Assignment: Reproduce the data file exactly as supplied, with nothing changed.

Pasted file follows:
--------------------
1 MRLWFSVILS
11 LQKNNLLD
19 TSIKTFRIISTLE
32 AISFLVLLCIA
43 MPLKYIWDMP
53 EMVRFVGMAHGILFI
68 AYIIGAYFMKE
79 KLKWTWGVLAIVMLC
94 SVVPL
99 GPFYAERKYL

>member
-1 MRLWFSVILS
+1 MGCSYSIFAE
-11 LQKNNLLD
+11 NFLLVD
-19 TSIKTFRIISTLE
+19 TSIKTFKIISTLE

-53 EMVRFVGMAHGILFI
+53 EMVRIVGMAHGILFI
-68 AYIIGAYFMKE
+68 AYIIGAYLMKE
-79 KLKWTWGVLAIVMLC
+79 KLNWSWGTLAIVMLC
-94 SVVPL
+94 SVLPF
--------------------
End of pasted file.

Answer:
1 MRLWFSVILS
11 LQKNNLLD
19 TSIKTFRIISTLE
32 AISFLVLLCIA
43 MPLKYIWDMP
53 EMVRFVGMAHGILFI
68 AYIIGAYFMKE
79 KLKWTWGVLAIVMLC
94 SVVPL
99 GPFYAERKYL

>member
-1 MRLWFSVILS
+1 MGCSYSIFAE
-11 LQKNNLLD
+11 NFLLVD
-19 TSIKTFRIISTLE
+19 TSIKTFKIISTLE

-53 EMVRFVGMAHGILFI
+53 EMVRIVGMAHGILFI
-68 AYIIGAYFMKE
+68 AYIIGAYLMKE
-79 KLKWTWGVLAIVMLC
+79 KLNWSWGTLAIVMLC
-94 SVVPL
+94 SVLPF